Sunflower seeds are a great byproduct from flowers we plant to attract bees and other pollinators to the garden. Here’s how we harvest, brine and roast them to enjoy all year.
When to harvest (3 large flowers yield 1 lbs. of seeds):
First, it’s important to harvest them at the right time. Too soon and you might not have fully developed seeds. Too late and you might lose a lot to birds and squirrels. You will want to cut the flower heads when the seeds are plump, have dark stripes and the green leaves protecting the pedals start to slightly brown. If birds and squirrels are eating them early, you can cover the heads with a mesh bag until you are ready to cut them. You will also want the seeds to be dry enough that they fall out when you rub them. You can leave the heads in a protected place to dry more if you need to. To remove the seeds, simply rub them into a bowl and then rinse out the excess plant material.
Brine and roast:
Place your seeds in a salt brine (about 2 cups of salt per gallon of water) and let the seeds soak for 12-24 hours. Put a plate or bowl on top of them to fully submerge floating seeds.
Drain and remove the seeds. Lay them out on napkins to remove excess moisture. Do not rinse or remove the brine in anyway.
Evenly cover cookie sheets with the seeds and place in the oven at 300 degrees for 30-45 minutes until seeds are crisp. For more seasoning, you can lightly oil your seeds. I like mine very salty and add more salt to the brine step.
We had no idea our first year’s test patches would produce anything near enough to go to market. Maybe it’s all the rain. Maybe it’s a couple of exciting farm practices working in our favor.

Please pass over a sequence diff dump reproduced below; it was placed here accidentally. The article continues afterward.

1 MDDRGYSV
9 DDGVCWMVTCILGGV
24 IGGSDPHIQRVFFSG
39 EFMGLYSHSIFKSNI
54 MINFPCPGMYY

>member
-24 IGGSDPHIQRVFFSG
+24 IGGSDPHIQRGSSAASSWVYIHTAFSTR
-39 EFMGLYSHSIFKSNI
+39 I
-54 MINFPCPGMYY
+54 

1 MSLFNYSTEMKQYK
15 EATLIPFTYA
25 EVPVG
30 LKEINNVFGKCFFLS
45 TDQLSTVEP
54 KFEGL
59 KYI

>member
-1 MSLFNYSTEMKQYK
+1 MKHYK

Whatever it is, we’re enjoying meeting our neighbors Saturdays at our local Woodbury Farmers Market just a couple miles from the farm.
We’re one of about seven vendors, and we’re proud to offer our organic produce and small batch craft food products at conventional prices. Some of our seasonal products that will only last as long as the garden puts out are 16 oz. Raw Salsa (our most popular item), 16 oz. Spicy Dill Pickles, 16 oz. Pickled Peperoncinis (my personal favorite!) and 8 oz. Pesto. We also have limited tomatoes, pickling cucumbers, various peppers and basil with sugar baby watermelons and crook-neck summer squash coming soon. The USDA Certified Organic apples and blueberries will start coming in next year. Earlier this Summer, we gave our first harvest of Cascade hops to members of the Middle-State Brew Club and hope to bring more to the market in coming years.
If you’re out on Saturdays from 6 a.m. to noon, be sure to stop by the Arts Center of Cannon County (click here for map and driving directions) where the market is located and support local agriculture. You may start seeing construction of a 60 x 100 open-air market pavilion very soon to provide needed space with power and water for local farmers. We’re very excited about the market’s growth and serving our community with quality organic vittles grown and made right here in Woodbury!